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Here is a book for anyone suffering from a surfeit of Thomas Piketty. Four years ago we were told that the recession signalled the end not just of capitalism but of the US itself. Now that America is proving stubbornly resilient, new ways to ensure its demise have to be invented, and Piketty has stepped in to remind us that its reprieve is only temporary, and that disparities of wealth will finally see it off, and Western democracy with it.

Michael Mandelbaum, professor at the Johns Hopkins University School of Advanced International Studies, has a cheerier and more convincing view of our futures, arguing that the next phase of globalisation will be a time of increasing wealth and opportunity for all. The lessons of the last six years should by no means be forgotten, and no politician will ever again say, as Nixon did in 1971, "I don't give a shit about the lira," though nor should we assume that the days of growth are behind us.

Whereas Piketty is forever wagging his moralistic neo-Marxist finger, Mandelbaum prefers to deal with things as they are. His book, he says, does not seek to tell us how the global economy ought to work but how it is likely to work. His prudent optimism is rooted in the assumption that the international economy has displaced preoccupation with large-scale war. Given that his book appeared this spring, it may be objected that the argument that the conquest of territory and the defence of borders have ceased to be the main concern of governments has been overtaken by events in Ukraine, yet in a sense reactions to Russia's neo-primitivist behaviour validate his point.

Putin's hard-nosed antics have led even the Chinese to stand warily on the sidelines, and as the Russian economy shudders and stalls the cumulative costs of his adventure could ultimately bring him down, because like the Chinese Communists his economic backers understand that political legitimacy depends on economic growth. Putin, in a word, is getting himself on the wrong side of history, and while he plays his sordid games with his little green men and his Chechen thugs, technology and market forces are driving globalism forward.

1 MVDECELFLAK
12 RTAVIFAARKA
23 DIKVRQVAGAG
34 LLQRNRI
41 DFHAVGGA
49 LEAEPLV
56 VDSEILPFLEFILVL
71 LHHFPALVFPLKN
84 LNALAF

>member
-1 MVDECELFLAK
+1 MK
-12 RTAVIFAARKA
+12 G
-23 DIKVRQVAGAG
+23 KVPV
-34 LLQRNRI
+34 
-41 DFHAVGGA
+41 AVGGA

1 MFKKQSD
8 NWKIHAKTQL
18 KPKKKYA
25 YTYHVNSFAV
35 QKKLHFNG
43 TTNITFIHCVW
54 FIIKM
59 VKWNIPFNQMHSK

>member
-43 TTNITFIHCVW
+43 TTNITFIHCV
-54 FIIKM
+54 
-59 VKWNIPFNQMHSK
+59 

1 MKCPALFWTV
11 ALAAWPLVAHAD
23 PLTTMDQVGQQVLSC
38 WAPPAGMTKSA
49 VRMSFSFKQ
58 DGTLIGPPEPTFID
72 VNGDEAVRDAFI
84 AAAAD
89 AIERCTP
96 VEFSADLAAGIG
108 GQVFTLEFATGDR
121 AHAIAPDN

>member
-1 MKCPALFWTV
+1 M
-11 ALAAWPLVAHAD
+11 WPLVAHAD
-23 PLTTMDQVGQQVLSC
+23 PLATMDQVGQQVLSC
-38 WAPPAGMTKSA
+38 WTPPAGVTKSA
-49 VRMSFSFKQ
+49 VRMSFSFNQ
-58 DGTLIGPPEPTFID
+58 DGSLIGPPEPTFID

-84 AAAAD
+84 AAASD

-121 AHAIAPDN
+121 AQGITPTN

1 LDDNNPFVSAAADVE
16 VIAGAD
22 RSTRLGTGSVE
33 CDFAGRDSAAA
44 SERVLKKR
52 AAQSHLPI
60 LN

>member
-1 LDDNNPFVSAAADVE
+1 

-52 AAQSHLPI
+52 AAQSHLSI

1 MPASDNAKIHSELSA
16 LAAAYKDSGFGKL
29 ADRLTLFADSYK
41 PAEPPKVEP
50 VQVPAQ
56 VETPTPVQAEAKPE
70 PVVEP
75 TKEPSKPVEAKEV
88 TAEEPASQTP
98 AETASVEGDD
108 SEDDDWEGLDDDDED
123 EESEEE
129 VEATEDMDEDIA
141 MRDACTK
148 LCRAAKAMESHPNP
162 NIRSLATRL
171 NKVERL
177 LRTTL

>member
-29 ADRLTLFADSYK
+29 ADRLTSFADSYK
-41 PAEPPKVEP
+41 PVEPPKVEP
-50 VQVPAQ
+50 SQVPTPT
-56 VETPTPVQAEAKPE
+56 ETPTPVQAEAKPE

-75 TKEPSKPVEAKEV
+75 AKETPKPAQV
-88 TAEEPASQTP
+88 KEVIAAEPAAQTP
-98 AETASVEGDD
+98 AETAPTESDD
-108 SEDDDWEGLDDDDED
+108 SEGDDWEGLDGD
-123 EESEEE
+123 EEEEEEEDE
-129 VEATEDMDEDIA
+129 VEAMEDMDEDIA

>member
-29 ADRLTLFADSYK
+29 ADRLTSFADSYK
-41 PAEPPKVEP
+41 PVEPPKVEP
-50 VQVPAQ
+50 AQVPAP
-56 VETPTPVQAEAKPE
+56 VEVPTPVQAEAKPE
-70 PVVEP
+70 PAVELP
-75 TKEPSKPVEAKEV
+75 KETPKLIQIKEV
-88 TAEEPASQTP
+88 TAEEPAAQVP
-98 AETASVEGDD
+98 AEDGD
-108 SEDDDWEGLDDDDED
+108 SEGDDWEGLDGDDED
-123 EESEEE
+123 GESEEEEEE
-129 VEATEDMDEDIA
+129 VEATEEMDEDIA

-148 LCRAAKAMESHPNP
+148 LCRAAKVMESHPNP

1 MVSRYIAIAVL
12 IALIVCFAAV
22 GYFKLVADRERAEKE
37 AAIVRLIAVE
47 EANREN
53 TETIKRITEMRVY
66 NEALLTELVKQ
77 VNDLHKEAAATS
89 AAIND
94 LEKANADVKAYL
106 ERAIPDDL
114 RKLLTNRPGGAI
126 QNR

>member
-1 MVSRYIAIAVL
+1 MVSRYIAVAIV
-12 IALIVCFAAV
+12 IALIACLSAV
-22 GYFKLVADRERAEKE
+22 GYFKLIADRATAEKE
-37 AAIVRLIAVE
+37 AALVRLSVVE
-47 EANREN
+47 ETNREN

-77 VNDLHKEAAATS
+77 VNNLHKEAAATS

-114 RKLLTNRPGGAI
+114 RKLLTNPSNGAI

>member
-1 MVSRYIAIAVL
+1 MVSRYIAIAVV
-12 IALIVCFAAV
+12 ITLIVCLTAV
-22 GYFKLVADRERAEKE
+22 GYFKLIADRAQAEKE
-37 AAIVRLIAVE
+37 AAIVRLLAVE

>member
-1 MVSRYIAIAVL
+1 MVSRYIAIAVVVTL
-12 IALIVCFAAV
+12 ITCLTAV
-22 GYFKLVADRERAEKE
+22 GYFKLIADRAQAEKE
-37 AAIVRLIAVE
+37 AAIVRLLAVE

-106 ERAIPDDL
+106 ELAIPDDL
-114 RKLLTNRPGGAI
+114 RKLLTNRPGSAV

Mandelbaum is too practised a hand to brush aside risks to stability, such as the backlash against cross-border flows of trade and investment, future financial crises, and how the Bric countries will manage the political obstacles to growth they each confront. Meanwhile terrorism remains the most imminent danger, and a single dirty nuclear bomb could bring widespread, market-subverting panic. But the growing legitimacy of market capitalism and the practice of globalisation itself are forces for stability, and on protests against them Mandelbaum is blunt: "No method of organising economic life on the planet other than internationally integrated free markets commands anything like political support necessary to displace the current system."

As Britain and America acted as de facto protectors of international trade, investment and migration, historically "the world has enjoyed one of the benefits of government without actually having one". Today it is still America that safeguards international trade routes, for Russia and China among others, though if the latter developed a large enough navy it could challenge that hegemony, with dangerous results: "Either the US controls the world's sea-lanes or China does; sharing control is not feasible."

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